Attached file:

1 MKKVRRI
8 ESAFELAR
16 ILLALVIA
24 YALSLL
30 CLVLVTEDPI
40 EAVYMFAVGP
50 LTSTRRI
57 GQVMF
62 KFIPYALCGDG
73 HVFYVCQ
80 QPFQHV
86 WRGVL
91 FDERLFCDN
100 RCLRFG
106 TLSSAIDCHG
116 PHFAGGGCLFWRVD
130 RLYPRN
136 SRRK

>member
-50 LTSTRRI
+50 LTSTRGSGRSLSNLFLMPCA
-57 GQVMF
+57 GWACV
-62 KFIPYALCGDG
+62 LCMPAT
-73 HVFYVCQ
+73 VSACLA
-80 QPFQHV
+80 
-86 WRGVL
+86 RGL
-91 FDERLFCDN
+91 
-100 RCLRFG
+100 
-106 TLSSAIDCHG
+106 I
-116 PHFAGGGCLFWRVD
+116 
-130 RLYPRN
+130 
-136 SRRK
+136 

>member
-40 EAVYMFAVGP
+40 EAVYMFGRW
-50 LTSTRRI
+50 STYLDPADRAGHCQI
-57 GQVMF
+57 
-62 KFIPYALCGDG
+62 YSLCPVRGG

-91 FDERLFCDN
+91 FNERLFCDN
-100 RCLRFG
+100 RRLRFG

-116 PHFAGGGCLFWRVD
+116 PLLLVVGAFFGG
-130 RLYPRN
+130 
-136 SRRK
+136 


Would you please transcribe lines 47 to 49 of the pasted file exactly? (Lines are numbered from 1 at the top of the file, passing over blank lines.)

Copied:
-50 LTSTRRI
+50 STYLDPADRAGHCQI
-57 GQVMF